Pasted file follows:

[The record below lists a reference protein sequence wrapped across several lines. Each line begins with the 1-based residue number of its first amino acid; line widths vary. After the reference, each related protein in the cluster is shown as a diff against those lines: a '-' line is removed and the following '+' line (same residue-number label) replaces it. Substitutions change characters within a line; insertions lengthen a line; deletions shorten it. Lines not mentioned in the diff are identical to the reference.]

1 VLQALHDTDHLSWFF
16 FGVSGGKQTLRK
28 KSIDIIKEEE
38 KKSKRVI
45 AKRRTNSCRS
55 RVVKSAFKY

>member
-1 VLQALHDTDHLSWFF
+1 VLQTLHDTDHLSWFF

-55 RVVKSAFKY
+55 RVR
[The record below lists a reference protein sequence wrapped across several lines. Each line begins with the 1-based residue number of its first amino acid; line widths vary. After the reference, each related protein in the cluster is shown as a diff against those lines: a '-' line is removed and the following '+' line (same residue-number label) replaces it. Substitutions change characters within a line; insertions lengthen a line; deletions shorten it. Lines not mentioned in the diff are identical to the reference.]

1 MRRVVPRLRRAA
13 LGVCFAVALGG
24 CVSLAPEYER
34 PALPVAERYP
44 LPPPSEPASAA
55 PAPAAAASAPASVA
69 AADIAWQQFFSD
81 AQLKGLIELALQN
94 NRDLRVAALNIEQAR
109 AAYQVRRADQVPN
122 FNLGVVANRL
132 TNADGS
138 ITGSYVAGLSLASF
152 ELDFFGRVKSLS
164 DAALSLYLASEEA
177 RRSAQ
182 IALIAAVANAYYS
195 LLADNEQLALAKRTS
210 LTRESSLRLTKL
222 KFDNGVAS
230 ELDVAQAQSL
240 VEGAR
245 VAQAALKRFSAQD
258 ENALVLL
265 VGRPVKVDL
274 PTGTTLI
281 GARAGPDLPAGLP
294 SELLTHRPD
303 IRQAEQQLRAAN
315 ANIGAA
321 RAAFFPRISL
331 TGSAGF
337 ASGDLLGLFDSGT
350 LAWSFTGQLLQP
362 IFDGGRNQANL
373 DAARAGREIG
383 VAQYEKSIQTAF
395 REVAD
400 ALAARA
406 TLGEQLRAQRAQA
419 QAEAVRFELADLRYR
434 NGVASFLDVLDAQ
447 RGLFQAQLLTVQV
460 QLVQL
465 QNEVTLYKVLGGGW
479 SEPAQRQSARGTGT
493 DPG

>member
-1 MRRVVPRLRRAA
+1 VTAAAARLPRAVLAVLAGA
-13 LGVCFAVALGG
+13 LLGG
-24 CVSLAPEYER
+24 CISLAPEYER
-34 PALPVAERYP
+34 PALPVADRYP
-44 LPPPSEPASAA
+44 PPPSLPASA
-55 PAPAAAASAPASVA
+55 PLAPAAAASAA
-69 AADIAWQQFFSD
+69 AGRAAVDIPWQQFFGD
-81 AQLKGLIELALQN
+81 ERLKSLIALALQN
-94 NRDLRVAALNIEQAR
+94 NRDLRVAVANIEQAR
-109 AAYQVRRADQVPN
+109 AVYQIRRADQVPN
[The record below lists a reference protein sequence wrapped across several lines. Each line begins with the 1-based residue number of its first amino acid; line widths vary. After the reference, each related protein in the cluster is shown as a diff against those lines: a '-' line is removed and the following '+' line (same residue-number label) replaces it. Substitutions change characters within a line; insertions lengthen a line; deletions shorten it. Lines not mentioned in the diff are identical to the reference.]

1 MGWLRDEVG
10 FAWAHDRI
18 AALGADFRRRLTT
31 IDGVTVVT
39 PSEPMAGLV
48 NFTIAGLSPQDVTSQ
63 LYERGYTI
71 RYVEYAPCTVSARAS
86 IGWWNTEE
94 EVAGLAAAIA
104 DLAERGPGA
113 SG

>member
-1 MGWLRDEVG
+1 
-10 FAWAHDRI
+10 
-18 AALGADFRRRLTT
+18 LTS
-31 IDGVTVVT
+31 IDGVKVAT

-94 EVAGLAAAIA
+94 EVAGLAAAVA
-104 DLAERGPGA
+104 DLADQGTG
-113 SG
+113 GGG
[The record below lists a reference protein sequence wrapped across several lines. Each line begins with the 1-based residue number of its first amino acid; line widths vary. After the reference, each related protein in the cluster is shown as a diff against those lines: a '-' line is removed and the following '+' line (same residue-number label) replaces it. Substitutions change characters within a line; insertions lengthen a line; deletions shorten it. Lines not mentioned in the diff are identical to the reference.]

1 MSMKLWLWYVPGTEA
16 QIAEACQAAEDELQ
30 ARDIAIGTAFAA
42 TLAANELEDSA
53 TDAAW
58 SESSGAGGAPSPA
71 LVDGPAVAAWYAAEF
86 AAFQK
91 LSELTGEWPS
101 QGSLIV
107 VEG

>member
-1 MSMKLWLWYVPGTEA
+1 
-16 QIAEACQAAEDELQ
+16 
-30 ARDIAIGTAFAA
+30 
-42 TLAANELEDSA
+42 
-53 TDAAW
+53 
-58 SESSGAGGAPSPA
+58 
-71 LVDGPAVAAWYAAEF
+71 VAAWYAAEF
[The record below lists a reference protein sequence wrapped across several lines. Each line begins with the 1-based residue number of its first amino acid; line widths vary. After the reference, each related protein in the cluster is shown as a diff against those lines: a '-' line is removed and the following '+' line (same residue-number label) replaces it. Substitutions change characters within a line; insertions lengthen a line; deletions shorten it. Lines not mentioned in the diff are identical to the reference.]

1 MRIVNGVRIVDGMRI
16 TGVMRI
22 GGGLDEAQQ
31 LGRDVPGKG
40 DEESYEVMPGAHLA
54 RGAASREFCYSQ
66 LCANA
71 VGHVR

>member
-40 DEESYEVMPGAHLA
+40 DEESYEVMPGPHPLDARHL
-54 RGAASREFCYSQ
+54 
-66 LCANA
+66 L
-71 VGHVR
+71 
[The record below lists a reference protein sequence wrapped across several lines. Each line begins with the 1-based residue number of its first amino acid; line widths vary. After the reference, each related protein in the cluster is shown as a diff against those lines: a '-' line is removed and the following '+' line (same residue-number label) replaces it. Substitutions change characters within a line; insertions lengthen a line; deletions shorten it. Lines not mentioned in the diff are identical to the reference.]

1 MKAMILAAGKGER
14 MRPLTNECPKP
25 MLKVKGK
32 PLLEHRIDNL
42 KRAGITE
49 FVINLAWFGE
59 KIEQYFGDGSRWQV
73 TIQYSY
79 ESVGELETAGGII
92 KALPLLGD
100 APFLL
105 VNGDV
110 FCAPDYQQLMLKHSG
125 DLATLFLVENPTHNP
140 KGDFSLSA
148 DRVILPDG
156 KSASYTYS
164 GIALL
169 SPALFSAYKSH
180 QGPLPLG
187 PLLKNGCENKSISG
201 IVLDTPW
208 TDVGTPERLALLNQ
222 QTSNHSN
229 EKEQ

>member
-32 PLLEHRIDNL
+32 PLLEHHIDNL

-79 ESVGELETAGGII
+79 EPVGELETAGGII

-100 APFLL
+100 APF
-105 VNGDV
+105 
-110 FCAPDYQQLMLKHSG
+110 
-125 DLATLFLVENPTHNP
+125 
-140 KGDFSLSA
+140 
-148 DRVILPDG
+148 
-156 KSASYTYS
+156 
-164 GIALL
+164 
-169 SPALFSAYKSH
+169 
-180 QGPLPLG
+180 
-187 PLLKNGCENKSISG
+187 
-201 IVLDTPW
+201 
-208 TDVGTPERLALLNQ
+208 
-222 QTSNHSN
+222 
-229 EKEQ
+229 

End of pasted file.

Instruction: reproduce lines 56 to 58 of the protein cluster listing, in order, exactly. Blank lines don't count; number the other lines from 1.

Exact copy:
447 RGLFQAQLLTVQV
460 QLVQL
465 QNEVTLYKVLGGGW